Examination of Some Vibration Isolator Models and Their Effects on Vibration and Structure-borne Noise Transmission 2003-01-1477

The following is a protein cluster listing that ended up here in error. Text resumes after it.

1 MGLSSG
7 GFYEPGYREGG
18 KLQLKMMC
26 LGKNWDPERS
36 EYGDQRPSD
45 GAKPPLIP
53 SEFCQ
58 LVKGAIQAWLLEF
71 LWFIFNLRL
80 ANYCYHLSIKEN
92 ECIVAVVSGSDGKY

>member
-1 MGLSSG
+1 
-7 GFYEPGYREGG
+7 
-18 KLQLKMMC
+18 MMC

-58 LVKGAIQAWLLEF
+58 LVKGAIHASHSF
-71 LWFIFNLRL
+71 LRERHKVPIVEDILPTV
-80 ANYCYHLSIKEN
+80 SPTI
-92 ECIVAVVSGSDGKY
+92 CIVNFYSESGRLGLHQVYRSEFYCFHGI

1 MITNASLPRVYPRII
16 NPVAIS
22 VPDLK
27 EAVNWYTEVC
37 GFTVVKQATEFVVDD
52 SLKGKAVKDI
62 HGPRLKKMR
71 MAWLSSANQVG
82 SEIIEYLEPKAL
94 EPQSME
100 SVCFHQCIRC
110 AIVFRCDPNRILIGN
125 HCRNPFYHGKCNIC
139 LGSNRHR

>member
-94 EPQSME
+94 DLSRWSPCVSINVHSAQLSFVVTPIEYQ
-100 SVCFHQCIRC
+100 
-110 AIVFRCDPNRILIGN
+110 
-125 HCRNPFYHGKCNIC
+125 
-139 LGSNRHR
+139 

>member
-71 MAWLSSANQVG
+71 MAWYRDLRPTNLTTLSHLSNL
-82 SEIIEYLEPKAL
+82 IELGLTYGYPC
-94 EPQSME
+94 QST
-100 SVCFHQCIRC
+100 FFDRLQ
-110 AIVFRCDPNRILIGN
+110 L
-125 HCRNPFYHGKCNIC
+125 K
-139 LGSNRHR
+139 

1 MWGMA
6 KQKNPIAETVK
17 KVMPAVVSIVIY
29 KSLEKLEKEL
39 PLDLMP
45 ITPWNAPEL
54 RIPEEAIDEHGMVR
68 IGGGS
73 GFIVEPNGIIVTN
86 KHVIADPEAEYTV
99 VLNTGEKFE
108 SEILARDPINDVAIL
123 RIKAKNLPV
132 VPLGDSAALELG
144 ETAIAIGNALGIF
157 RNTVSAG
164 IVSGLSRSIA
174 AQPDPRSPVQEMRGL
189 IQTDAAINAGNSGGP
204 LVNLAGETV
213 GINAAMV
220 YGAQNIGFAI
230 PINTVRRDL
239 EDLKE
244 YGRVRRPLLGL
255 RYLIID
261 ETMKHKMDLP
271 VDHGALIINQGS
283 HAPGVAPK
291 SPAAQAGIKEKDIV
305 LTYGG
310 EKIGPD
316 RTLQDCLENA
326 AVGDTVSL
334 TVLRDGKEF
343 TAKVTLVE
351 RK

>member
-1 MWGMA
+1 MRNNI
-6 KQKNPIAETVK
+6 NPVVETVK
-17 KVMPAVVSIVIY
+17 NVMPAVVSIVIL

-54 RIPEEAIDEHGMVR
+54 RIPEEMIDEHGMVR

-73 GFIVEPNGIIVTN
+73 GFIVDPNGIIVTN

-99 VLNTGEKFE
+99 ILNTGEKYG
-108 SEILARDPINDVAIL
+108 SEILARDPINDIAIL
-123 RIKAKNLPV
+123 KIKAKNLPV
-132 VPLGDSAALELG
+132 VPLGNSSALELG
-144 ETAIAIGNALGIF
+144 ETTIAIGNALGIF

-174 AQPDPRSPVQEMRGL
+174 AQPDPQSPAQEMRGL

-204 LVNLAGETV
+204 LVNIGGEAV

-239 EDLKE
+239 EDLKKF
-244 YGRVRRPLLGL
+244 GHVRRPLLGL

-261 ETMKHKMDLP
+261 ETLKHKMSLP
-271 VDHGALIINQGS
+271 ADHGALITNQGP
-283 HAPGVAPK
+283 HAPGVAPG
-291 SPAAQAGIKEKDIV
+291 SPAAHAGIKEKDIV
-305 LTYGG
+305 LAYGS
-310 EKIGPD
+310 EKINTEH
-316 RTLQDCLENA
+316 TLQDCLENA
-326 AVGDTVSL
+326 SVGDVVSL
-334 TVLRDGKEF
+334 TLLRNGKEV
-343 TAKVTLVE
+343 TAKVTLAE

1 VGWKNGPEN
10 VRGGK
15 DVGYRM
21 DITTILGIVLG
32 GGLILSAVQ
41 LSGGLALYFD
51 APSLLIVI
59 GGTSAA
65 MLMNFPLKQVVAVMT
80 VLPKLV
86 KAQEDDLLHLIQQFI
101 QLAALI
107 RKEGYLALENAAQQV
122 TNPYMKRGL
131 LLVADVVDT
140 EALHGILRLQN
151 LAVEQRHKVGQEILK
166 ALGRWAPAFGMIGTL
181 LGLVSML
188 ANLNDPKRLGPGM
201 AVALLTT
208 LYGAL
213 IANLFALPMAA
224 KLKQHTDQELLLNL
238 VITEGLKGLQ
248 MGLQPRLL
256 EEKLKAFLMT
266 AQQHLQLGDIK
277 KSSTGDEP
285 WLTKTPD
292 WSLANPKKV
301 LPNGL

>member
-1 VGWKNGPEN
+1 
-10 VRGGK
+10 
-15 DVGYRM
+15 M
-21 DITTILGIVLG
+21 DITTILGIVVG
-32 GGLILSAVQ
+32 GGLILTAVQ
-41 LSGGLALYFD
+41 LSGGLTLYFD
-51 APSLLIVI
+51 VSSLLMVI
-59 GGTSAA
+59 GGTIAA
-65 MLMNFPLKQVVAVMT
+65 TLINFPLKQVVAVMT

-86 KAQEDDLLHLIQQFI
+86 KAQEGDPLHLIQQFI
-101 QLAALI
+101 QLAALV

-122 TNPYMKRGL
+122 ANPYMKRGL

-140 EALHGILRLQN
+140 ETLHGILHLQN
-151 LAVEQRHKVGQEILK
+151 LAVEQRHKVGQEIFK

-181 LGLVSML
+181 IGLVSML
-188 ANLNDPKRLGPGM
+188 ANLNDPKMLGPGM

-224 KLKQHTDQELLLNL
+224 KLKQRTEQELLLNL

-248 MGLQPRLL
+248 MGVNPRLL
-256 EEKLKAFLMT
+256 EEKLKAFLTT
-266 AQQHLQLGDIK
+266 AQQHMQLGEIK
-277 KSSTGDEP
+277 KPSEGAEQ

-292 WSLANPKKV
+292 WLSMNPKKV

A vibration isolator or mount is often modeled by the Voigt model describing uni-axial (longitudinal) motion with frequency-invariant parameters. However, wave effects due to the mass distribution within the isolator are observed as the frequency is increased. Further, flexural stiffness components play an important role, leading to off-axis and coupling effects. Thus, the simplified mount models could lead to erroneous predictions of the dynamic behavior of an overall system such as automotive powertrain or chassis mounting systems. This article compares various approximate isolator models using a multi-dimensional mobility model that is based on the continuous system theory. Harmonic force and moment excitations are separately applied to a rigid body source to investigate the multi-dimensional vibratory behavior. Analysis is however limited to a linear time-invariant system and the mobility synthesis method is utilized to predict the frequency domain behavior. Alternate receiver models, such as infinite and finite plates, are employed to examine the asymptotic and resonant behaviors of the power-based isolation measures. Finally, an inverted ‘L’ plate receiver is selected to represent a simplified vehicle body structure and sound radiated from this receiver is computed to assess the structure-borne noise transmitted through mounts. The roles and effects of coupling terms, frequency dependency and discrete element modeling of stiffnesses on vibration and sound isolation measures are identified over a broad range of frequencies.